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Music perception ability of korean adult cochlear implant listeners.

Kim E, Lee HJ, Kim HJ - Clin Exp Otorhinolaryngol (2012)

Bottom Line: Although the cochlear implant (CI) is successful for understanding speech in patients with severe to profound hearing loss, listening to music is a challenging task to most CI listeners.Correlations were not found between music perception ability and word recognition scores.The results are consistent with previous studies that have shown that pitch, melody, and instrument identifications are difficult to identify for CI users.

View Article: PubMed Central - PubMed

Affiliation: Department of Otorhinolaryngology-Head & Neck Surgery, Hallym Sacred Heart Hospital, Hallym University College of Medicine, Anyang, Korea.

ABSTRACT

Objectives: Although the cochlear implant (CI) is successful for understanding speech in patients with severe to profound hearing loss, listening to music is a challenging task to most CI listeners. The purpose of this study was to assess music perception ability and to provide clinically useful information regarding CI rehabilitation.

Methods: Ten normal hearing and ten CI listeners with implant experience, ranging 2 to 6 years, participated in the subtests of pitch, rhythm, melody, and instrument. A synthesized piano tone was used as musical stimuli. Participants were asked to discriminate two different tones during the pitch subtest. The rhythm subtest was constructed with sets of five, six, and seven intervals. The melody & instrument subtests assessed recognition of eight familiar melodies and five musical instruments from a closed set, respectively.

Results: CI listeners performed significantly poorer than normal hearing listeners in pitch, melody, and instrument identification tasks. No significant differences were observed in rhythm recognition between groups. Correlations were not found between music perception ability and word recognition scores.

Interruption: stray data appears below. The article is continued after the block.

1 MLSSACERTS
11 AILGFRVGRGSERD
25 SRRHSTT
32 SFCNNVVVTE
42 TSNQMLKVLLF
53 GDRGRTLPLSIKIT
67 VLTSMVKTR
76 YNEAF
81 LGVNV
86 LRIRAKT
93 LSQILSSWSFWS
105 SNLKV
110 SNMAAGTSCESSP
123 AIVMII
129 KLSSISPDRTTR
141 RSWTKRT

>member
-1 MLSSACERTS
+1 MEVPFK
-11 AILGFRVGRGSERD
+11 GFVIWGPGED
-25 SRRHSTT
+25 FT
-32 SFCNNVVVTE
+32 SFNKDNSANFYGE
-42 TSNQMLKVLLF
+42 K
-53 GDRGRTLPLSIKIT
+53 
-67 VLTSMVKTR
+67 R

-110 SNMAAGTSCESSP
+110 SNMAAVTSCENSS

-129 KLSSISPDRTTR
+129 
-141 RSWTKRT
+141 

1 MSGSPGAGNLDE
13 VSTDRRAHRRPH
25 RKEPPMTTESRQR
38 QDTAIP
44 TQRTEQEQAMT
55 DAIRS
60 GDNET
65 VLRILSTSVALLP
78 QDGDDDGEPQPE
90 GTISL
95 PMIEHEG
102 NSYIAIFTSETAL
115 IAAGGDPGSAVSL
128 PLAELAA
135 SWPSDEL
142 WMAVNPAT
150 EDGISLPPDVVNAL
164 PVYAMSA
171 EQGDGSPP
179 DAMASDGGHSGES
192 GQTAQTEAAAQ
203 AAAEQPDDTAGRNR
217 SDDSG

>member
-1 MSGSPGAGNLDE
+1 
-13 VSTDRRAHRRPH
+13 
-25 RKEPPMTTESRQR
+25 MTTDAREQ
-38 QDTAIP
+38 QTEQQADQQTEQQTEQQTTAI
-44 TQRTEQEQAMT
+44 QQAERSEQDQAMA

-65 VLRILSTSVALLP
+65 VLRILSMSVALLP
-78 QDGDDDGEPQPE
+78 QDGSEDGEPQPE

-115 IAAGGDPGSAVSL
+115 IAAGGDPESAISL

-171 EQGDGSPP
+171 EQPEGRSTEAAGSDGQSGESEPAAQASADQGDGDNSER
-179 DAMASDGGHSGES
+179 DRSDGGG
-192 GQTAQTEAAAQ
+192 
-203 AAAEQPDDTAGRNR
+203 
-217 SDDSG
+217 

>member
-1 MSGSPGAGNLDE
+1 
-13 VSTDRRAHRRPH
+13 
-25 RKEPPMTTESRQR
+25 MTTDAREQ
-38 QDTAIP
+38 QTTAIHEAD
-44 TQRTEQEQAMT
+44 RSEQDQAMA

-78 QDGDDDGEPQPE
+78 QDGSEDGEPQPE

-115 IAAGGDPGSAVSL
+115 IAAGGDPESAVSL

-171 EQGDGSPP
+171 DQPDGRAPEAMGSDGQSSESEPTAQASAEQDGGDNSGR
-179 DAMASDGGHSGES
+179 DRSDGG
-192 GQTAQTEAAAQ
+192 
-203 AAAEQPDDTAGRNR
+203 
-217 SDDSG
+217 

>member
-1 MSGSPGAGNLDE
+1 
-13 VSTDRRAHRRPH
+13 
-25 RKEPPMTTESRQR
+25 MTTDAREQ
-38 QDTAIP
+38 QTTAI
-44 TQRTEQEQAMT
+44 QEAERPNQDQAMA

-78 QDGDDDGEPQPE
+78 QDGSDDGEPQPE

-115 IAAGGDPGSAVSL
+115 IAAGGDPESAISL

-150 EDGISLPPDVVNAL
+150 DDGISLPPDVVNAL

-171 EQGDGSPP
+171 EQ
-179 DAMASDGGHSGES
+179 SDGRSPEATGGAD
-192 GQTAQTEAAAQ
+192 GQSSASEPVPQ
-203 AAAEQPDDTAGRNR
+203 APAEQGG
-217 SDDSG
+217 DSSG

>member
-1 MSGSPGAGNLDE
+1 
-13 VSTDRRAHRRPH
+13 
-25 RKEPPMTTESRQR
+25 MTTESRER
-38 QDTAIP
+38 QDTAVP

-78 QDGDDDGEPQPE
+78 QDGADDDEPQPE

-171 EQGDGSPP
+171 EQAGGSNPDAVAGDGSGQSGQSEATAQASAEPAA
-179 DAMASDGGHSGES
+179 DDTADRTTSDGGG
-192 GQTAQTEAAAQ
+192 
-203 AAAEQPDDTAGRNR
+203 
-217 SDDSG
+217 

Conclusion: The results are consistent with previous studies that have shown that pitch, melody, and instrument identifications are difficult to identify for CI users. Our results can provide fundamental information concerning the development of CI rehabilitation tools.

No MeSH data available.


Percent correct responses by cochlear implant listeners for each instrument.
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Figure 4: Percent correct responses by cochlear implant listeners for each instrument.

Mentions: In the instrument identification subtest, NH participants scored 100% correct in identifying each instrument, however, performance of the CI listeners ranged from 22% to 78% (M, 56%; SD, ±21%) correct. CI listeners correctly identified the violin most well (78% correct), and the organ least well (22% correct). The organ was most often confused with the violin (33%), the piano with the saxophone (22%), the guitar with the organ (22%), and the flute with the violin (22%). Fig. 4 shows the performance of the instrument identification task by CI listeners.